The 2cm (0.8in) long salmon have been released into the river
The young salmon, were released into the Thames tributary, Lambourne river, at Welford, near Newbury, Berks.
Thames salmon died out in the 1830s, with salmon from other sources, which do not breed there, present from 1974, the Environment Agency (EA) said.
It is hoped a salmon population will be back in the River Thames in 5-10 years.
An EA spokesperson said the new salmon should stay in the river for a year before heading downstream through London, and up to Greenland before coming back to breed.
Darryl Cilfton-Dey, of the Environment Agency, told BBC news: "People do fish for salmon on the Thames but the population is so small at the moment that there's not a great deal of chance of catching one.
"Hopefully if these come back, and if they breed and if the young from those come back, then in a few year's time there'll be quite a few salmon around."
Salmon eggs, about 5,000, were incubated and 2cm (0.8in) long baby salmon introduced to the river.
Can the monkey god save Ramas
Hindu groups are launching an international campaign today to halt Indias plans to create a shipping channel by dredging the sea between India and Sri Lanka.
NASA satellite photo of Adam's Bridgeoblique, Sri Lanka to the left
They say that the project will destroy an ancient chain of shoals known as Adams Bridge, which Hindus believe was built by an army of monkeys to allow Lord Rama to cross to Lanka to rescue his abducted wife. They are also protesting on environmental grounds, arguing that the 30-mile string of limestone shoals, also known as Ram Sethu, protected large parts of India from the 2004 tsunami.
The bridge is as holy to Hindus as the Wailing Wall is to the Jews, the Vatican to Catholics, Bodh Gaya to Buddhists and Mecca to Muslims, said Kusum Vyas, president and founder of Esha Vasyam, a US Hindu environmental lobbying group. It is an unacceptable breach of the religious rights of over one billion Hindus to destroy such a sacred landmark without even consulting us.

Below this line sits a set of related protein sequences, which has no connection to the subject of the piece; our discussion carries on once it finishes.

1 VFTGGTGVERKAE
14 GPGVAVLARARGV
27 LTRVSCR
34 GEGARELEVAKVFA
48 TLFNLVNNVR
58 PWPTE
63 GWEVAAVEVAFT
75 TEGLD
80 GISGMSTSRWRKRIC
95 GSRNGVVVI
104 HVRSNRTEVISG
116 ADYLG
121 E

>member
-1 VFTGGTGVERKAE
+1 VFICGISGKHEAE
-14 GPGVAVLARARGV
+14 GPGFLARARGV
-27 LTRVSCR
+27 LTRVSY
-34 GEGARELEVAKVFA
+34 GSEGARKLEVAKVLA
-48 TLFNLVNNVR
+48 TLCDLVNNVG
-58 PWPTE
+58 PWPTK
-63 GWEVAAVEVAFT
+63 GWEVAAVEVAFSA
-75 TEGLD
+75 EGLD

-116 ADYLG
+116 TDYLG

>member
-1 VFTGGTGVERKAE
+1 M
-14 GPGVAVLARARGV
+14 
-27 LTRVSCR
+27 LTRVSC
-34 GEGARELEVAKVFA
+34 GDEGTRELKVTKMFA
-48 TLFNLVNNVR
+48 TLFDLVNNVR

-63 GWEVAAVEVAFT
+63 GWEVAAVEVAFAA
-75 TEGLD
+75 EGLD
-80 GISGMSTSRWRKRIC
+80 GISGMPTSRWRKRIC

The £280 million Sethusa-mudram project has been mired in controversy ever since it was inaugurated by Manmohan Singh, the Prime Minister, in July 2005. The Government says that the 167km (104mile) channel through the Palk Strait will cut an estimated 400km (and 30 hours) off the journey between the east and west coast of India. The fastest current route is around Sri Lanka.
It argues that Adams Bridge is a natural geological formation and that its plans to dredge to a depth of 12 metres will not cause serious environmental damage. It also says that the plan will benefit millions of people in the area by allowing the development of a commercial fishing industry. The project is due to be completed next year, by which time an estimated 48 million cubic metres of silt will have been removed from the Palk Strait.
Central to the controversy is the question of whether Adams Bridge is man-made or a natural formation. The bridge is believed by some to have been passable on foot as recently as the 15th century. According to Hindu belief set out in the epic poem the Ramayana, it was built about 3,500 years ago. Its purpose was to allow Lord Rama, one of the great kings of ancient India and an avatar of the god Vishnu, to travel from India to Sri Lanka, where he defeated the demonic tyrant Ravana and rescued his wife, Sita.
In 2002, Hindu nationalists cited NASA satellite photographs of the shoals as evidence that the events described in the Ramayana really took place, although NASA has distanced itself from those claims.
This month a panel of Indian scientists concluded that the bridge was a geological formation, which took place about 17 million years ago.
They could not, however, explain a mysterious series of accidents which have stalled work. First, the dredging vessel Duck6 sank. It was replaced by the Dredging Corporation of Indias biggest dredging vessel, but its spud broke. Another ship was then sent to retrieve the spud, but its crane snapped and crashed into the sea.
At least one Hindu leader has suggested that the bridge is being protected by Lord Hanuman, the Hindu monkey god.